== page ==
What's with the 'superzoom' complainers? Standard zooms have been and probably will be in the 2.5x - 5x range. DSLR superzooms are at 10-15x range. 10x has been a 'superzoom' for years and will be no matter how many 50x 'ridiculous ultra-zooms' manufacturers release.

3 upvotes
Julio Sánchez
By Julio Sánchez (9 months ago)

Other good camera but without a ring zoom, always the motorized one

0 upvotes
spitfire31
By spitfire31 (9 months ago)

Very sparse information about the video features here. External mic input? Manual audio input level? Earphone monitoring while shooting?

If not, it look like RX10 will have the serious photo-cum-video camera market all to itself, never mind the extra dollars.

/Joachim

2 upvotes
Andy Crowe
By Andy Crowe (9 months ago)

The RX10 is twice the price, they're not really in the same market.

3 upvotes
Andy Westlake
By Andy Westlake (9 months ago)

The Stylus 1 has neither a mic input nor a headphone jack. It's typical Olympus really - it concentrates on stills, with video given secondary consideration. If you want high end movie capabilities you need to look at Sony or Panasonic.

4 upvotes
paul spicer
By paul spicer (9 months ago)

Well to those who say the photo's are a bit soft, well look at the aperture, most have been taken at 2.8, I think they are just fine, in fact I think they are excellent, heck its a travel camera for goodness sake, just the job for a holiday, small & light and at last a decent quality viewfinder....which is just great in my opinion, also it looks fantastic, well done Olympus.

Comment edited 3 minutes after posting
16 upvotes
108
By 108 (9 months ago)

This is a very interesting camera. XZ2 with an EVF. Size a bit big but still something you can carry on a ( large ) belt bag, if not as comfortable as a rx100 or a S95.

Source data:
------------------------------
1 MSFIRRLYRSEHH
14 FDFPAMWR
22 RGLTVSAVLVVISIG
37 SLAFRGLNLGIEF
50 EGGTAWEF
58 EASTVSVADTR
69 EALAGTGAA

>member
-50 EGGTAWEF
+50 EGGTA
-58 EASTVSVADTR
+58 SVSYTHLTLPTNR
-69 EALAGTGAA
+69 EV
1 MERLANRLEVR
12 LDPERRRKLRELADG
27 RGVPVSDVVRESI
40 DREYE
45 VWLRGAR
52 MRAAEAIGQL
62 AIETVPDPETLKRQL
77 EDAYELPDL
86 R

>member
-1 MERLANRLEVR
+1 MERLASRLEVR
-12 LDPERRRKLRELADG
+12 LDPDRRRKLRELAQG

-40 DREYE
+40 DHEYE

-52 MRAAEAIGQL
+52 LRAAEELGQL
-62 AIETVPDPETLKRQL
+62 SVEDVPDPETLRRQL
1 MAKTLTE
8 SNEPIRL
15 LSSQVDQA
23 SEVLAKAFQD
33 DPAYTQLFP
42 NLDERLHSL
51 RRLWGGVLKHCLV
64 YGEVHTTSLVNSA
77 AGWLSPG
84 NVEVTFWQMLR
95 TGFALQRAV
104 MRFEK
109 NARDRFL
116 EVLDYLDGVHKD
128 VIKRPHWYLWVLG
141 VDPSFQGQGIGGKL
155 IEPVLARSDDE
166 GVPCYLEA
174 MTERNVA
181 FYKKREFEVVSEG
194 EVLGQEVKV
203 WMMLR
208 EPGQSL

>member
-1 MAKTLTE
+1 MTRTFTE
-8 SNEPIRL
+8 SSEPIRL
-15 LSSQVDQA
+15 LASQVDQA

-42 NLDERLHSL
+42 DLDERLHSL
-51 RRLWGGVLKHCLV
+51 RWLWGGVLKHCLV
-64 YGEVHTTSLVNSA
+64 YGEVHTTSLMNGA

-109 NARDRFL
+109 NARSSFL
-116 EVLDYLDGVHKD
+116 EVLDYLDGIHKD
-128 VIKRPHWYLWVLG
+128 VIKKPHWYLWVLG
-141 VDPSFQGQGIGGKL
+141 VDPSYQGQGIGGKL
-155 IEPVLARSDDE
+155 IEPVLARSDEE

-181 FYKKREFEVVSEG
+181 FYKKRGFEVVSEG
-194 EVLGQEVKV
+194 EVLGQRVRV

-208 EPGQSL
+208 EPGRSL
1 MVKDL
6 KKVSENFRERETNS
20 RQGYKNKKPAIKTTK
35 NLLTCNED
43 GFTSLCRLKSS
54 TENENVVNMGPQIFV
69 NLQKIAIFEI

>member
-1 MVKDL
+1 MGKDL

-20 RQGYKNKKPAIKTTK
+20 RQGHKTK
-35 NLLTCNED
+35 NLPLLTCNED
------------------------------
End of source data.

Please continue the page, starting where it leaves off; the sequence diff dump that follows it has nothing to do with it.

The OMD-5 should have looked like this , a more rounded hump on top, a more pronounced grip, not so sharp angles. A lttle bigger would not have hurt also...oh well.
The samples are very nice , and do a good job of conveying what this camera is for : something you take out whenever something interesting to your eyes shows up, while you're on a walk or even going to your office. Nothing pretentious, more about pleasure.
Looking at these dpr samples really get to me : next time I make it to the US of A, I get a direct ticket to Seattle : what an amazing and beautiful area.

5 upvotes
davids8560
By davids8560 (9 months ago)

I think we have the emergence of a "new" camera class: the "prosumer zoom compact" or something like that.

Actually I'd say this is more of a re-emergence. The Canon PowerShot Pro1 and the Konica Minolta A1/A2/A200 had 28-200 lenses. And they came out in the last millennium, albeit with much more primitive image sensors, by comparison.

And here we have the same choice that had to be made between, say, the RX100 versus the XZ-1. Basically, it's image quality vs. ergonomics.

Let's face it. The choices have become too numerous. There's no clear winner. And people have grown weary of doing side-by-side comparisons, debating pros and cons, and seeing their cameras become obsolete in a matter of months after all the fisticuffs, bickering, and debate. I say it's time for the marines or the air force or some kind of special black ops unit to step in, seize the camera companies, and force them to produce one single awesome generic camera. A Canikolympusentaxonyasonic, or something.

Comment edited 3 minutes after posting
2 upvotes
technic
By technic (9 months ago)

Agree, technology from about ten years ago revisited. Include Sony DSC-F717, DSC-F828 and a few others for a complete picture; those cameras were basically a big lens with a small electronics package attached to it ...

These cameras were relatively big because of the lens and the sensor size (2/3 inch in the Pro1 and Sony F series). And they were expensive and relatively slow to AF/shoot, so they disappeared from the market when DSLR cameras became affordable.

Sony RX100 and RX10 are in a way the modern version of these prosumer superzooms; Olympus Stylus 2 is more a modern incarnation of the Olympus UZ series with its smaller sensor.

1 upvote
photofan1986
By photofan1986 (9 months ago)